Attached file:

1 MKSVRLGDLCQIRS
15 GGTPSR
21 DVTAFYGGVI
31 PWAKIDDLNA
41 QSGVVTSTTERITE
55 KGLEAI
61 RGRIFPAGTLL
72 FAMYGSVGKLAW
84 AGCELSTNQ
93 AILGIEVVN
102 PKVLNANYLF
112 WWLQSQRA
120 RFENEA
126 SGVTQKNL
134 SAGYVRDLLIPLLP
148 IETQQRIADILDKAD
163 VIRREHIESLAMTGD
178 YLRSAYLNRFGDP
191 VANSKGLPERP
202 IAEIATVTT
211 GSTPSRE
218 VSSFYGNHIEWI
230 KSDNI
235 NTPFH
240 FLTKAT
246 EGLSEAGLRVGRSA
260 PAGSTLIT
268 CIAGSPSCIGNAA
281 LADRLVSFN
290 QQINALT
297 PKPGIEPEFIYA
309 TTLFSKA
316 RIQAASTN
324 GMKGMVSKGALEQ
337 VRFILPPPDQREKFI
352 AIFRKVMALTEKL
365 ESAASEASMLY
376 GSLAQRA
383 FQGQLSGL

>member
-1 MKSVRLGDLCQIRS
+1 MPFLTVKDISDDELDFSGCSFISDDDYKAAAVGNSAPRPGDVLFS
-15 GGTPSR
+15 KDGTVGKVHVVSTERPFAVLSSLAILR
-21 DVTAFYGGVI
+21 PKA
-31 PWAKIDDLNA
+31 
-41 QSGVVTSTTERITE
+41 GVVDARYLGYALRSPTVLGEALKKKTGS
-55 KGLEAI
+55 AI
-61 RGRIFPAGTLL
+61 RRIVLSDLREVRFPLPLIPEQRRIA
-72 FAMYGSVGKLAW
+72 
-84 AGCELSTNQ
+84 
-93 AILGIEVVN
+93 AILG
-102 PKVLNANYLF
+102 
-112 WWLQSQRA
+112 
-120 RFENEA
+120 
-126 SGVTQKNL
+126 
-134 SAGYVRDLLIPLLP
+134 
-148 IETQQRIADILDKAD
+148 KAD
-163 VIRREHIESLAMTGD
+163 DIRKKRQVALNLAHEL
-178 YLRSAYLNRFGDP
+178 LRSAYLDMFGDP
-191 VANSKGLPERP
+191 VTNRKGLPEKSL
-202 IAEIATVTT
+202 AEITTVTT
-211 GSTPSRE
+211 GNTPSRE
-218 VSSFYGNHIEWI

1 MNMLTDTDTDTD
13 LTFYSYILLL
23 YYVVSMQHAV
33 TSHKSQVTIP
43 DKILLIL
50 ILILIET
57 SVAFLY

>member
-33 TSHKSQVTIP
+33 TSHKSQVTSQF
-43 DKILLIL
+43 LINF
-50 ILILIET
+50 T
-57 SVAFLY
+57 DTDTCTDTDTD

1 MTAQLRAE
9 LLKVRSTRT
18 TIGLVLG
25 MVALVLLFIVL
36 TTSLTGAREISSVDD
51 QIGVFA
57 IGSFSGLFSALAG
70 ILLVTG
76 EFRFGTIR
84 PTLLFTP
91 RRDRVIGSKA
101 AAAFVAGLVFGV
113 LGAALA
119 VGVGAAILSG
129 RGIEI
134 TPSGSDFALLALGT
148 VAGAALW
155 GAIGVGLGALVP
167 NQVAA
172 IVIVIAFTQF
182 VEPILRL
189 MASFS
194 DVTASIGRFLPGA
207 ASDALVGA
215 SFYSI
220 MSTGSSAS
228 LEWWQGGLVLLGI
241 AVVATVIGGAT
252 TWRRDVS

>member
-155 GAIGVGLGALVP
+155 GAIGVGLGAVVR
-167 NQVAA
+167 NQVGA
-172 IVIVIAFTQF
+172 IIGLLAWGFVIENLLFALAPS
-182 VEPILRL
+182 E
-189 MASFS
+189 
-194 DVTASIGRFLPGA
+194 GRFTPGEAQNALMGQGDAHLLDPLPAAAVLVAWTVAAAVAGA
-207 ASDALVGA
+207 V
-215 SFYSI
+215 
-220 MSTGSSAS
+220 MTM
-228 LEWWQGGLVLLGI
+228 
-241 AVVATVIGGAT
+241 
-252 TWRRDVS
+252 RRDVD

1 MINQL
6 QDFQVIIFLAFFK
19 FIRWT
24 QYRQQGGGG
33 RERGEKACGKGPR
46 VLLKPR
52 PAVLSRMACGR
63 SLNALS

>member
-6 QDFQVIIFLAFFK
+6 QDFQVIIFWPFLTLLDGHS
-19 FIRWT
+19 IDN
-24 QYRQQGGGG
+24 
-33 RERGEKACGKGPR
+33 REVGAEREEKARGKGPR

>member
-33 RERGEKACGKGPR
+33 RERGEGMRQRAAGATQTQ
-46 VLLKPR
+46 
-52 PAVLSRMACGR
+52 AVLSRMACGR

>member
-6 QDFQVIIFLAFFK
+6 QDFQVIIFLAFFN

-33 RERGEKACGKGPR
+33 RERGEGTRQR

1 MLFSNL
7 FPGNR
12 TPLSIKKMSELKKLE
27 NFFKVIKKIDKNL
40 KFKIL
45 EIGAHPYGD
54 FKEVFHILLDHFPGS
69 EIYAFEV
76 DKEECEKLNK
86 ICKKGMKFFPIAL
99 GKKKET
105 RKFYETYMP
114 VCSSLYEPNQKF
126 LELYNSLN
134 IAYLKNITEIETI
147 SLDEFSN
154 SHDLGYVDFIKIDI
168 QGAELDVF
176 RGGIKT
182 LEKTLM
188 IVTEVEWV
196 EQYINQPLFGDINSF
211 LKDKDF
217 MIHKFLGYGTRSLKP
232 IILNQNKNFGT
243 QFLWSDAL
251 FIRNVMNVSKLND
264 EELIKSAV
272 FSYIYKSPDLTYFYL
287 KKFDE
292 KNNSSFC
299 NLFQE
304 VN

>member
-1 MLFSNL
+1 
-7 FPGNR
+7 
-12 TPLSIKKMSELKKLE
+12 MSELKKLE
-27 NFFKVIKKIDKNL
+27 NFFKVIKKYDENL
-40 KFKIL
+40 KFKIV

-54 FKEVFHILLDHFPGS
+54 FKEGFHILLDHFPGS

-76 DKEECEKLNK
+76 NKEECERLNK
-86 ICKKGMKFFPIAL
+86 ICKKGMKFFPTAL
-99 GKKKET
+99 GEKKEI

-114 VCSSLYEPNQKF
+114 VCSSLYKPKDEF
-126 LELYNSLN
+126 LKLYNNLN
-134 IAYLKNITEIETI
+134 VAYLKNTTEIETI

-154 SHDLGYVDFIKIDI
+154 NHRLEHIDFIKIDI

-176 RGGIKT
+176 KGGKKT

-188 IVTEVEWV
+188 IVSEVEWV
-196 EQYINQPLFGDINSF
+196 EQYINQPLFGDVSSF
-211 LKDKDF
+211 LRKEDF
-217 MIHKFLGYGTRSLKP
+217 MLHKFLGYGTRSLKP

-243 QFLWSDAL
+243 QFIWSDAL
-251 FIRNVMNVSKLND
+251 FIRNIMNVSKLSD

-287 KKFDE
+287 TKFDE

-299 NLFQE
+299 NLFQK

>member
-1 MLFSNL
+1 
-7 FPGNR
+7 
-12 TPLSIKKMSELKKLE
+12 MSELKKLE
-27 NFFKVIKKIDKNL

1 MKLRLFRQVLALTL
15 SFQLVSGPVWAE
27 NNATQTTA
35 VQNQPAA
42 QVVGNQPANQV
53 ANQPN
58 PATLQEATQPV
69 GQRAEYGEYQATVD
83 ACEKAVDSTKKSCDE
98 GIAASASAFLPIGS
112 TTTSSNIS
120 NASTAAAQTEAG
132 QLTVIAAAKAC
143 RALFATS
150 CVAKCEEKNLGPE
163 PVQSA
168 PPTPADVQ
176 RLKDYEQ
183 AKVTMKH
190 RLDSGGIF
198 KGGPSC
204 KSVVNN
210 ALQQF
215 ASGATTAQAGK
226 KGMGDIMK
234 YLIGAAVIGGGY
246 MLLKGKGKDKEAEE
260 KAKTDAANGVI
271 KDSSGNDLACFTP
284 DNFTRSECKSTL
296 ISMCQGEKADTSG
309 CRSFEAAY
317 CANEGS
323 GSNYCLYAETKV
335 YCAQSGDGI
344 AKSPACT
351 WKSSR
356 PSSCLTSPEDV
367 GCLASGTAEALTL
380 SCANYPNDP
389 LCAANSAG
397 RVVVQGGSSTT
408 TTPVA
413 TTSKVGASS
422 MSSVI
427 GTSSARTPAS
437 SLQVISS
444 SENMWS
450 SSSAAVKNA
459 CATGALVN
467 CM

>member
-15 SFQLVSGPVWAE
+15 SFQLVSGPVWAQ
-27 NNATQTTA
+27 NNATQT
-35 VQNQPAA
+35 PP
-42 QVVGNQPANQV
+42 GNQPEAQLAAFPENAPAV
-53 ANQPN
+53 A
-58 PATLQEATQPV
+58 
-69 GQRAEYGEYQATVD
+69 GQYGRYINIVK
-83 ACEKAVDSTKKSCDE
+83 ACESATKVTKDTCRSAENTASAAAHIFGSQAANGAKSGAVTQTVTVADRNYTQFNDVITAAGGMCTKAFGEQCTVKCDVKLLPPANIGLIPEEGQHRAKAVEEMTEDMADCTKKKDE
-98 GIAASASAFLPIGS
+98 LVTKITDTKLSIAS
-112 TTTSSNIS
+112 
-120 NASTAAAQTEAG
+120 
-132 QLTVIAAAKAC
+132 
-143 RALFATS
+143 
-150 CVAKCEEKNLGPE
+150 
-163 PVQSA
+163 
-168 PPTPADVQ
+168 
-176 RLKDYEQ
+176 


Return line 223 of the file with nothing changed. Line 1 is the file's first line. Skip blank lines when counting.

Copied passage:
-27 NFFKVIKKIDKNL